In the past few years co-working spaces have become a big hit, especially for small business owners, freelancers and entrepreneurs. Any creative working in the UK will know that hiring private space can be expensive, working from home can be isolating and that planting yourself in an environment where there isn’t room to grow, or at the very least be yourself, can undermine your process and your goals.
Today, co-working spaces are a normal and viable option for many people and are talked up by single workers and business owners all over the world due to the supportive, collaborative and more sustainable nature of each space compared with more traditional rented spaces.
I’ve parked at plenty of co-working pop-ups and areas; from dingy ‘upcycled’ corporate spaces where I’d be expected to take a break from interning to clean the toilet ‘for the greater good’, to inspiring open-plan lofts filled with amazing makers in the heart of London. I currently have the great privilege of working at Google Campus for startups.
Why female-centric spaces?
Today the very idea of these spaces is something run-of-the-mill and now that we mostly know what to expect from them, we’ve begun to see them evolve, shifting to better serve the people using them. One example of this change is a focus by some on exclusively supporting particular groups of creatives and entrepreneurs, for example solo workers, young people or women. I sat down with Lola Hoad, the Founder of One Girl Band and the One Girl Band space in Brighton, to get an idea of how the creative community in the UK can benefit from using these more focused spaces, what they bring to the table and what the One Girl Band space offers.
She says, ‘The main purpose for these sort of spaces is to give women an opportunity to access a safe and comfortable environment; to get away from ‘office banter’, and to be surrounded by like-minded individuals who just get it. It’s definitely not about banning men or making sure that guys never enter the space, it’s about having a space for the magic that only happens when you get together with relatable women. We’re all about community over competition.’
The value of women’s coworking spaces
Lola’s OGB space in Brighton acts as a safe base for female entrepreneurs whose businesses are creatively led. The building essentially acts as a tangible and burgeoning extension of her online support group and mentorship business One Girl Band.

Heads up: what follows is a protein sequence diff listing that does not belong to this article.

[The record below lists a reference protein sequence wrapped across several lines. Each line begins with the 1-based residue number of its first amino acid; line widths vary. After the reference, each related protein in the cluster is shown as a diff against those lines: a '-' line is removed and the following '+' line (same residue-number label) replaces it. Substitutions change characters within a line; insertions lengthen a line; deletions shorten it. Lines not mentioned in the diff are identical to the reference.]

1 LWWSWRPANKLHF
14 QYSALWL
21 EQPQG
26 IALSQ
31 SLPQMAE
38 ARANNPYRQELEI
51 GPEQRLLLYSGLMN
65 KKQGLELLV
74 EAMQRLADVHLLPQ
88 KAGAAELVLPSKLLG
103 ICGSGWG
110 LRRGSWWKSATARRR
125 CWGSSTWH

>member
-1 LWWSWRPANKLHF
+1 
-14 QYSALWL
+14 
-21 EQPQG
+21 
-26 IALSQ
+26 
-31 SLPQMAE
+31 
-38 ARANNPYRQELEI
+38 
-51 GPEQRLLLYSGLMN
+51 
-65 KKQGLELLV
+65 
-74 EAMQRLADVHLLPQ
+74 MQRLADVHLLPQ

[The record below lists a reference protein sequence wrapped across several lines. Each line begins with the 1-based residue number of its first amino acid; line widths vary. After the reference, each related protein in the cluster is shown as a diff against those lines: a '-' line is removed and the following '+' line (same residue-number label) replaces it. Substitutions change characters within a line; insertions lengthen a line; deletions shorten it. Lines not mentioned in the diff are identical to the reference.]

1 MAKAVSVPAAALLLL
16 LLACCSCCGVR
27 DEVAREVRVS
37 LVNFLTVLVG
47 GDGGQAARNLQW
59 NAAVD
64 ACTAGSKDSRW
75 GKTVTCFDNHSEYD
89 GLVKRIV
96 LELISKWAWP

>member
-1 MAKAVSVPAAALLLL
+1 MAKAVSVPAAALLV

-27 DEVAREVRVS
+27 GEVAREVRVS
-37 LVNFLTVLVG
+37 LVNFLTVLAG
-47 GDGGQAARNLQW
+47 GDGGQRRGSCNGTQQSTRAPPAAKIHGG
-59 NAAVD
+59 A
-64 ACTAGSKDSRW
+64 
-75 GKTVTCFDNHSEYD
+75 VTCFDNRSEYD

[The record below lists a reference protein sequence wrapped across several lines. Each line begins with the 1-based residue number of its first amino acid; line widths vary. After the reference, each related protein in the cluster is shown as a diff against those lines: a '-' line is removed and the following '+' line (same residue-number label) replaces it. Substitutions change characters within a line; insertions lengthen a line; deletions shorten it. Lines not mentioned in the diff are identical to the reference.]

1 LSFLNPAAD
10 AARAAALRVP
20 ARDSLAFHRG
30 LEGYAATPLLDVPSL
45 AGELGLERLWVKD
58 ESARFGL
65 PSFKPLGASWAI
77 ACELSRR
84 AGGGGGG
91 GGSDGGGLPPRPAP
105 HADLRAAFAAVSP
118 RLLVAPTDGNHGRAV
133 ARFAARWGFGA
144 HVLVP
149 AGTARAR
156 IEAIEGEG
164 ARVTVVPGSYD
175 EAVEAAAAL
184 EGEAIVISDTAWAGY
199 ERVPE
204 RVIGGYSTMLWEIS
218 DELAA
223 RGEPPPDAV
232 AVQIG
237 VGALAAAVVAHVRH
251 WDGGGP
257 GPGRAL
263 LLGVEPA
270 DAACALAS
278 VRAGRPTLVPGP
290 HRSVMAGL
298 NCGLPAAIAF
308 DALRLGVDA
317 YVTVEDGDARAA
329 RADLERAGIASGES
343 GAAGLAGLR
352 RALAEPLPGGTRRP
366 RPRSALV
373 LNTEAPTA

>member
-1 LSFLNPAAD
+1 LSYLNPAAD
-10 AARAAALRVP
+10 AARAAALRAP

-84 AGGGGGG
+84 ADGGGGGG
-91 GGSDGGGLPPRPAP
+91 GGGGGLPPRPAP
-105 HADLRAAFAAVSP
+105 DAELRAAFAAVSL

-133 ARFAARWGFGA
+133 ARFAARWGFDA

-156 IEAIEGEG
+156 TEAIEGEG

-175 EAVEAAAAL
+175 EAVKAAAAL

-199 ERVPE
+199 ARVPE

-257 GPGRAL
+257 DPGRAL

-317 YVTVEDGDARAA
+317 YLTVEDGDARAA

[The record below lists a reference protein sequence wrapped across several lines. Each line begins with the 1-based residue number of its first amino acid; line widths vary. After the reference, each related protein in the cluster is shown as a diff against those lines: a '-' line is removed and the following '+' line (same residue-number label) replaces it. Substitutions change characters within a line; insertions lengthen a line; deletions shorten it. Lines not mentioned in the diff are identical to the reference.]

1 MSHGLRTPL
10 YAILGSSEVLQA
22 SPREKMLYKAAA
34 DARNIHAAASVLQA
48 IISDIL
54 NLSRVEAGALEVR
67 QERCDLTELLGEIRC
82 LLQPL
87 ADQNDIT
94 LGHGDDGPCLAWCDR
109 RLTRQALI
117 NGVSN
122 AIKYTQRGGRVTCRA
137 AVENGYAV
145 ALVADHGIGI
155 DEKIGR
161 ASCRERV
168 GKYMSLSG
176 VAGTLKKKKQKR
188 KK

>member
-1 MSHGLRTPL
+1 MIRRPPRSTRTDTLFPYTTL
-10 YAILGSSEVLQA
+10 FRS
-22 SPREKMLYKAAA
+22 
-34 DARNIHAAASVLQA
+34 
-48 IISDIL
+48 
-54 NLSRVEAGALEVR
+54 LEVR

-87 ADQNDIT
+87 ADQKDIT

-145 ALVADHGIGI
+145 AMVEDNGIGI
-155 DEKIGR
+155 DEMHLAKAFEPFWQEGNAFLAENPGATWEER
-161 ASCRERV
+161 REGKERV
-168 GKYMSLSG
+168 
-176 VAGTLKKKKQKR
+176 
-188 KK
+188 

Lola began her career as a designer and soon became a small business owner, creating hand-lettered paper goods and hosting workshops around the UK. Having faced a number of challenges along the way, she decided to share her insights and offer advice to women in similar situations, growing an open network and soon becoming a working mentor. Many of the issues she has faced herself are addressed in the way she runs the OGB space.
‘It’s for women who are tired of working from home and alone, and crave some interaction from someone other than postal workers. It’s for freelancers, designers, writers, developers, start ups, basically anyone who can work remotely.’ Lola says,
‘As well as desk space we have our OGB monthly meet ups and Expertise Sessions there, as well as workshops and events hosted by other female movers and shakers. It’s a lovely creative atmosphere, with a pretty powerful energy running through it.’
What are the benefits of a women-only space?
Many working women, Lola included, agree that social interaction, being able to relate to those around you and feel supported is key to developing confidence and working productively. Women working in the creative industries by no means experience identical challenges each and every day, however, being part of a team that will offer advice without judgement and help or encouragement if you ask for it is deeply valuable.
‘I felt that Brighton needed a dedicated home for female-identifying creatives to feel comfortable, supported and empowered. They needed a chance to move their businesses out of their homes to a place that was reasonably priced, and didn’t take all of their income’ says Lola.
‘They needed the opportunity to meet women just like them, to see that others are in the same boat. Most importantly, I think working women deserve to create the life that they desire, and they deserve to do that in a calm environment with a sense of unity, support, safety and community.’
The best women’s co-working spaces
Of course, London has a few of these spaces to offer, most notably The AllBright, The Hearth and The Wing. The AllBright, of which I’ve enjoyed the pleasure of being an honorary member is the full package – bright, airy townhouses bedecked with artwork by female creatives, event spaces, open plan office space, fitness studios, restaurants, bars and a salon and spa. It’s undoubtedly one of my favourite places to hang out in London, not least because it’s full of cool women and you’re likely to pass your heroes on the stairs at any given time.
In the most simplistic terms, spaces like the One Girl Band co-working space and The AllBright clubs offer an opportunity to feel comfortable, valued and encouraged by people who understand the biases, microagressions, distractions and challenges stacked against working women. Of course, this atmosphere is something that all co-working venues attempt to provide, however, there’s no one size fits all and the female-centric model clearly works for many women.
Different people work differently and we all respond to varied environments. If working with like-minded women each day to create something you’re passionate about works for you and pushes you forward, it’s absolutely worth making use of spots like these and what they offer.